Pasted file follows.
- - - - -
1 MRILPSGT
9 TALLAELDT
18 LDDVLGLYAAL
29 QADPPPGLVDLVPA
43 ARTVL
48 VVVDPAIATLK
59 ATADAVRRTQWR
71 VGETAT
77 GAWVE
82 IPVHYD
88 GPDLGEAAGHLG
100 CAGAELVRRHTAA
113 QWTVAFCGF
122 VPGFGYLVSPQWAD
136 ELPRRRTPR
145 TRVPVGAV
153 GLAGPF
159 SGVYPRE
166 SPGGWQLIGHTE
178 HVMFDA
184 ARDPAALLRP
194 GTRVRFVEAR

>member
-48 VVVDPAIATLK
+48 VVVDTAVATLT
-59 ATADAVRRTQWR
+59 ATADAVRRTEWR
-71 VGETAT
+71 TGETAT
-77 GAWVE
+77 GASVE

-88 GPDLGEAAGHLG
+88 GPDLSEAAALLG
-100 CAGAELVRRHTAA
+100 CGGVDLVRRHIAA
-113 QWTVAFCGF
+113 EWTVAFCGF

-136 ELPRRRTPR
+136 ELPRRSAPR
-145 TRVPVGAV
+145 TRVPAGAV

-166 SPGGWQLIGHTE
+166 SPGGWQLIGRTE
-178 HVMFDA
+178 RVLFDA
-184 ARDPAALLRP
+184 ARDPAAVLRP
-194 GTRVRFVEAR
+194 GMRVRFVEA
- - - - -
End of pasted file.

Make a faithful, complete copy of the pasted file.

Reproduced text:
1 MRILPSGT
9 TALLAELDT
18 LDDVLGLYAAL
29 QADPPPGLVDLVPA
43 ARTVL
48 VVVDPAIATLK
59 ATADAVRRTQWR
71 VGETAT
77 GAWVE
82 IPVHYD
88 GPDLGEAAGHLG
100 CAGAELVRRHTAA
113 QWTVAFCGF
122 VPGFGYLVSPQWAD
136 ELPRRRTPR
145 TRVPVGAV
153 GLAGPF
159 SGVYPRE
166 SPGGWQLIGHTE
178 HVMFDA
184 ARDPAALLRP
194 GTRVRFVEAR

>member
-48 VVVDPAIATLK
+48 VVVDTAVATLT
-59 ATADAVRRTQWR
+59 ATADAVRRTEWR
-71 VGETAT
+71 TGETAT
-77 GAWVE
+77 GASVE

-88 GPDLGEAAGHLG
+88 GPDLSEAAALLG
-100 CAGAELVRRHTAA
+100 CGGVDLVRRHIAA
-113 QWTVAFCGF
+113 EWTVAFCGF

-136 ELPRRRTPR
+136 ELPRRSAPR
-145 TRVPVGAV
+145 TRVPAGAV

-166 SPGGWQLIGHTE
+166 SPGGWQLIGRTE
-178 HVMFDA
+178 RVLFDA
-184 ARDPAALLRP
+184 ARDPAAVLRP
-194 GTRVRFVEAR
+194 GMRVRFVEA